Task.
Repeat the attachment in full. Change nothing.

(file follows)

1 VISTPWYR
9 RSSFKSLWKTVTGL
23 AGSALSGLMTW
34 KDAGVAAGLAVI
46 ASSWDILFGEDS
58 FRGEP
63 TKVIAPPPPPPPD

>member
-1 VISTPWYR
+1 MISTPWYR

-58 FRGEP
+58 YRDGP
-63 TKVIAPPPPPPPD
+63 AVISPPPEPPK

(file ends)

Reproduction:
1 VISTPWYR
9 RSSFKSLWKTVTGL
23 AGSALSGLMTW
34 KDAGVAAGLAVI
46 ASSWDILFGEDS
58 FRGEP
63 TKVIAPPPPPPPD

>member
-1 VISTPWYR
+1 MISTPWYR

-58 FRGEP
+58 YRDGP
-63 TKVIAPPPPPPPD
+63 AVISPPPEPPK